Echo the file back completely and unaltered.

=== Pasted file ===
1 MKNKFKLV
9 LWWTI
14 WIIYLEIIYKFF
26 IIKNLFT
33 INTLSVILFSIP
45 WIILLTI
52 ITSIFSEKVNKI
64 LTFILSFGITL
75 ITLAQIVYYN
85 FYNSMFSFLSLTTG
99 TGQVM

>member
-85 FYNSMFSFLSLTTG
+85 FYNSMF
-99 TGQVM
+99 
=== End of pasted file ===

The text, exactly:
1 MKNKFKLV
9 LWWTI
14 WIIYLEIIYKFF
26 IIKNLFT
33 INTLSVILFSIP
45 WIILLTI
52 ITSIFSEKVNKI
64 LTFILSFGITL
75 ITLAQIVYYN
85 FYNSMFSFLSLTTG
99 TGQVM

>member
-85 FYNSMFSFLSLTTG
+85 FYNSMF
-99 TGQVM
+99 